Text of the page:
Minnesota Physician has published a two part series on health care quality reporting by Kip Sullivan. Part 1 Re-evaluating “performance” measurement: Minnesota’s teachable moment Part 2 A futile quest: Why “performance” measurement is not working
Kip Sullivan’s reaction to a recent Minneapolis StarTribune article on the tug-of-war between nonprofit hospitals and insurers over efforts to rein in costs. Plus there is a link to the 24th annual StarTribune list of 100 largest nonprofits in Minnesota dominated by the healthcare sector.
Rep Jayapal and Sen Sanders Have Introduced Medicare For All Bills: One Is a Lot Better Than the Other
Two bills that are called “Medicare for all” bills by their supporters have just been introduced in Congress. On February 27, Representative Pramila Jayapal introduced the Medicare For All Act of 2019, HR 1384 , in the House of Representatives. On April 10, Senator Bernie Sanders introduced a bill bearing the same name in the […]
On the morning of December 21, I opened my copy of the New York Times to find an op-ed that said almost exactly what I had said in a two-part article The Health Care Blog posted two weeks earlier. The op-ed criticized the Hospital Readmissions Reduction Program (HRRP), one of dozens of …
Part II | MedPAC’s Proposed “Reforms” Should Be Tested Before They’re Implemented: CMS’s Hospital Readmissions Reduction Program Is Exhibit A
The Hospital Readmissions Reduction Program (HRRP), one of numerous pay-for-performance (P4P) schemes authorized by the Affordable Care Act, was sprung on the Medicare fee-for-service population on October 1, 2012 without being pre-tested and with no other evidence indicating what it is hospitals are supposed to do to reduce readmissions.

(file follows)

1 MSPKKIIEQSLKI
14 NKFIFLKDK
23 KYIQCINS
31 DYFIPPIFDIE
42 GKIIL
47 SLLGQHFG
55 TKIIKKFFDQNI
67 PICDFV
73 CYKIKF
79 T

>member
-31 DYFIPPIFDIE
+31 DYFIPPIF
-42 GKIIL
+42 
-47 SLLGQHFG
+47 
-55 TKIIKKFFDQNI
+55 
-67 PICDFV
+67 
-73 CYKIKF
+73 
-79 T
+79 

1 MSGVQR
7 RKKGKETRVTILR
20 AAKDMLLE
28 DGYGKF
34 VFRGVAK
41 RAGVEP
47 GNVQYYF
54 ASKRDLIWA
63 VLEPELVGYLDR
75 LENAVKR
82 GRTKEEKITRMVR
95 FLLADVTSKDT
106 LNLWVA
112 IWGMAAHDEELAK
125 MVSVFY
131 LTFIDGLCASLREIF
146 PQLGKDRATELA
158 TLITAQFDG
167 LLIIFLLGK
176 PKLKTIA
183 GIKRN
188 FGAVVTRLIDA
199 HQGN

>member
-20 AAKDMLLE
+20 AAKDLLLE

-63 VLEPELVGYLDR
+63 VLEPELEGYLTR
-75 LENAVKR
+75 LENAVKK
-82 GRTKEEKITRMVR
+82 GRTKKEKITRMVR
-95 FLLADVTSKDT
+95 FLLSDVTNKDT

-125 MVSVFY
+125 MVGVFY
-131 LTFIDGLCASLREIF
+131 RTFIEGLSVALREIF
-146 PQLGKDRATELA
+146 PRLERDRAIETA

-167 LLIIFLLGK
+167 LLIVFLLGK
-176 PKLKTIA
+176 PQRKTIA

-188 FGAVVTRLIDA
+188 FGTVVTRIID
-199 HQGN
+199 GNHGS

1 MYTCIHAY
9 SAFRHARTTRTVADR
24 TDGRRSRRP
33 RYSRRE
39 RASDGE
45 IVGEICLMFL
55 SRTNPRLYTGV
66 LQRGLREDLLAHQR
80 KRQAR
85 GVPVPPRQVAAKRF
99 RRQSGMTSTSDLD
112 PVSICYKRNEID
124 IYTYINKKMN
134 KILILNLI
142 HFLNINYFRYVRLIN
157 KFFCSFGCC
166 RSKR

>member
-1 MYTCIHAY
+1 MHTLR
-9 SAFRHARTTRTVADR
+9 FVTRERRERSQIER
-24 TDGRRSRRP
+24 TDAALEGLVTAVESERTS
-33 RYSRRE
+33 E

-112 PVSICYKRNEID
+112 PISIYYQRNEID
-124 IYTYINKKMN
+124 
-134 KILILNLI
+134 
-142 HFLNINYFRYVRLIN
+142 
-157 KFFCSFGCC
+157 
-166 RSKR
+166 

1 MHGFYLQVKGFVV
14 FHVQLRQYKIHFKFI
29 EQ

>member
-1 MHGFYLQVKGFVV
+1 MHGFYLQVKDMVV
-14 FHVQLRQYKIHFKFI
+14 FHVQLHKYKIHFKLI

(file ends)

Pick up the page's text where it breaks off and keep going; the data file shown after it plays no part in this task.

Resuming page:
MedPAC’s Proposed “Reforms” Should Be Tested Before They’re Implemented: CMS’s Hospital Readmissions Reduction Program Is Exhibit A
Egged on by the Medicare Payment Advisory Commission (MedPAC), Congress has imposed multiple pay-for-performance (P4P) schemes on the fee-for-service Medicare program. MedPAC recommended most of these schemes between 2003 and 2008, and Congress subsequently imposed them on Medicare, primarily via the Affordable Care Act (ACA) of 2010 and the Medicare Access .
Kip Sullivan continues his thoughts on reducing health care costs.
In Part 3, Sullivan takes a look at solutions to reducing health care costs.
There is no meaningful difference between the performance of Medicare ACOs that accept only upside risk (the chance to make money) and ACOs that accept both up- and downside risk (the risk of losing money). But CMS’s administrator, Seema Verma, thinks otherwise. According to her, one-sided ACOs are raising Medicare’s costs …